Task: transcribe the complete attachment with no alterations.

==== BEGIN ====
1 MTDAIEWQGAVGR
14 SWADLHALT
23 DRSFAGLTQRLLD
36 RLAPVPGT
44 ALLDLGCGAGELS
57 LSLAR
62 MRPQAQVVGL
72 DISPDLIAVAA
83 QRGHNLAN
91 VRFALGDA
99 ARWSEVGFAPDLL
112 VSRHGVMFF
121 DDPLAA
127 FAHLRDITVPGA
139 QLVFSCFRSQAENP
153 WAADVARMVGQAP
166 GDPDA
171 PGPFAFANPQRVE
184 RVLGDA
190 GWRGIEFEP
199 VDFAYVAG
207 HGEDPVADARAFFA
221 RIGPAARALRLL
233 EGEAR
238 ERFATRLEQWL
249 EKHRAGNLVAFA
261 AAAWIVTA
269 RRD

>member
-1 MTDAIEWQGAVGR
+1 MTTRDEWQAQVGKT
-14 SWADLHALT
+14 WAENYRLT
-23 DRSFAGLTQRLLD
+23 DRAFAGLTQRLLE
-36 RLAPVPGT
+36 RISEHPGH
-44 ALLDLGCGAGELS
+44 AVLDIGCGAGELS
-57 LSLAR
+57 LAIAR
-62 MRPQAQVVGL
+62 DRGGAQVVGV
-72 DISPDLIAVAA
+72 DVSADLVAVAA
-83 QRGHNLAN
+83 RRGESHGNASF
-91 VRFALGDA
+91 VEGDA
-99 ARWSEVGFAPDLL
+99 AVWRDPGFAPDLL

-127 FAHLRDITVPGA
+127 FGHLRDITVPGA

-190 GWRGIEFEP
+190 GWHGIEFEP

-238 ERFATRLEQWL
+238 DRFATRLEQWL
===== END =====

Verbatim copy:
1 MTDAIEWQGAVGR
14 SWADLHALT
23 DRSFAGLTQRLLD
36 RLAPVPGT
44 ALLDLGCGAGELS
57 LSLAR
62 MRPQAQVVGL
72 DISPDLIAVAA
83 QRGHNLAN
91 VRFALGDA
99 ARWSEVGFAPDLL
112 VSRHGVMFF
121 DDPLAA
127 FAHLRDITVPGA
139 QLVFSCFRSQAENP
153 WAADVARMVGQAP
166 GDPDA
171 PGPFAFANPQRVE
184 RVLGDA
190 GWRGIEFEP
199 VDFAYVAG
207 HGEDPVADARAFFA
221 RIGPAARALRLL
233 EGEAR
238 ERFATRLEQWL
249 EKHRAGNLVAFA
261 AAAWIVTA
269 RRD

>member
-1 MTDAIEWQGAVGR
+1 MTTRDEWQAQVGKT
-14 SWADLHALT
+14 WAENYRLT
-23 DRSFAGLTQRLLD
+23 DRAFAGLTQRLLE
-36 RLAPVPGT
+36 RISEHPGH
-44 ALLDLGCGAGELS
+44 AVLDIGCGAGELS
-57 LSLAR
+57 LAIAR
-62 MRPQAQVVGL
+62 DRGGAQVVGV
-72 DISPDLIAVAA
+72 DVSADLVAVAA
-83 QRGHNLAN
+83 RRGESHGNASF
-91 VRFALGDA
+91 VEGDA
-99 ARWSEVGFAPDLL
+99 AVWRDPGFAPDLL

-127 FAHLRDITVPGA
+127 FGHLRDITVPGA

-190 GWRGIEFEP
+190 GWHGIEFEP

-238 ERFATRLEQWL
+238 DRFATRLEQWL